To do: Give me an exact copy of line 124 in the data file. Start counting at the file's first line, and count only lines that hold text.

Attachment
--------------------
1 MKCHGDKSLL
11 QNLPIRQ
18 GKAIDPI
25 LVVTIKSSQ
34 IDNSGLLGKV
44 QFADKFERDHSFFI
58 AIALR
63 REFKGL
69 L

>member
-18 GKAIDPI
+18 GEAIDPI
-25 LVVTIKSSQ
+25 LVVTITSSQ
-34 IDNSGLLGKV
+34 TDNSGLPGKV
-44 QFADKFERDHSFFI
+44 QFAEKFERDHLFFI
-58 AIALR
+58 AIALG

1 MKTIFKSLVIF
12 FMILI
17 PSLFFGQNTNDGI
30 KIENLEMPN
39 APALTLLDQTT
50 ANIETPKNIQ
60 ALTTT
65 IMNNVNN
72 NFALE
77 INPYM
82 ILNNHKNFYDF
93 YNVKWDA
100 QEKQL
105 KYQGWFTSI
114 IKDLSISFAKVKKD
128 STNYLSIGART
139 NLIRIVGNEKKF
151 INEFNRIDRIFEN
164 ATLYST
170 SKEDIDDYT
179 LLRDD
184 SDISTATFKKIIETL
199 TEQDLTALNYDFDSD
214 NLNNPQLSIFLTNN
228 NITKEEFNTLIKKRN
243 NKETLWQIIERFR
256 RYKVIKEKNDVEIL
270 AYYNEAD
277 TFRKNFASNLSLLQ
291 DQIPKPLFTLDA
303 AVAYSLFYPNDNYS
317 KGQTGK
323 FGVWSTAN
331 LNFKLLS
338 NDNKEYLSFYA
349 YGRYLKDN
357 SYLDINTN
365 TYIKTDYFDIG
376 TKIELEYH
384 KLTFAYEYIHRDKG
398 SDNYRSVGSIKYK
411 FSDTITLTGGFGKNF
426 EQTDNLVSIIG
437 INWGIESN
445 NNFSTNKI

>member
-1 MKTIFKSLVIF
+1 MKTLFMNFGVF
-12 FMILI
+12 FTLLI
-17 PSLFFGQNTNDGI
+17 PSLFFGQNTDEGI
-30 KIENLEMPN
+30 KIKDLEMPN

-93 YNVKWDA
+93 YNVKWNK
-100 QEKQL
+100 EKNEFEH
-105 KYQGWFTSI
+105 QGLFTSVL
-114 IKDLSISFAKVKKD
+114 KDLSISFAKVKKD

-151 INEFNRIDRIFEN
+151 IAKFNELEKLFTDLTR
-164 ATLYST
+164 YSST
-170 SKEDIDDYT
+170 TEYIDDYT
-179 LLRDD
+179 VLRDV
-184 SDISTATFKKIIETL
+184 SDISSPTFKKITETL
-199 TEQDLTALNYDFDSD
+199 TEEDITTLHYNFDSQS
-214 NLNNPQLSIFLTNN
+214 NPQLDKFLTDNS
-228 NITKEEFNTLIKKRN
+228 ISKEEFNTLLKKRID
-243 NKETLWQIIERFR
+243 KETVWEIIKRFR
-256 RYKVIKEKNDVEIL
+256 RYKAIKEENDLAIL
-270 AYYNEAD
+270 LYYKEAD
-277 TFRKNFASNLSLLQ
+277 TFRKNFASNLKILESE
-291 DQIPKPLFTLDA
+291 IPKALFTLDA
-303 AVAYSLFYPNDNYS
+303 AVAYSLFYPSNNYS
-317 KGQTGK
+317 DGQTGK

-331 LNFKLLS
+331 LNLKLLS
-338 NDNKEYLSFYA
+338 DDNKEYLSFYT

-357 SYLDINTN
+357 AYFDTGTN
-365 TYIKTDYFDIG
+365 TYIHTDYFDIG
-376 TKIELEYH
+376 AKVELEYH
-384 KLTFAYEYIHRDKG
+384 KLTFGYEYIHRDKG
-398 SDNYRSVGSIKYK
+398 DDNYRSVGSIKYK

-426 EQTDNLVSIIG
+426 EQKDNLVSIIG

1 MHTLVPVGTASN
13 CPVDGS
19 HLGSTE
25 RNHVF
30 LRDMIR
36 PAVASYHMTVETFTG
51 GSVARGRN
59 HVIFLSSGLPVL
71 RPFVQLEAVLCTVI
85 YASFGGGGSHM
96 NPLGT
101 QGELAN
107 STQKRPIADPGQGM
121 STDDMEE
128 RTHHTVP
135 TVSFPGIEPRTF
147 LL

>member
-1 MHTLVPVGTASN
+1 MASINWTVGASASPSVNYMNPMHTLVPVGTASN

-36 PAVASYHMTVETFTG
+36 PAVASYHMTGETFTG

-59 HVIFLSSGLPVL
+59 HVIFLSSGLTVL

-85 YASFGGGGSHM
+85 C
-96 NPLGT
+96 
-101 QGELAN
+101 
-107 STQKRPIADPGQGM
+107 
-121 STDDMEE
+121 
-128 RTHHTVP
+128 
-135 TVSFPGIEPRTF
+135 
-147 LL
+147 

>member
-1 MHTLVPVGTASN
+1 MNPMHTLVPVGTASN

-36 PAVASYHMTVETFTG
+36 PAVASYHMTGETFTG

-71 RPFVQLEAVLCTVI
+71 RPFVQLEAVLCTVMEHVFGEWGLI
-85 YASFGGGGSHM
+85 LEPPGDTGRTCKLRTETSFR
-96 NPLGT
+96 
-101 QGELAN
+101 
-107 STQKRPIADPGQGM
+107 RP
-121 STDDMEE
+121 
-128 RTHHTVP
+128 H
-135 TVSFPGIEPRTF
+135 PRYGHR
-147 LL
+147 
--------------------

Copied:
+384 KLTFGYEYIHRDKG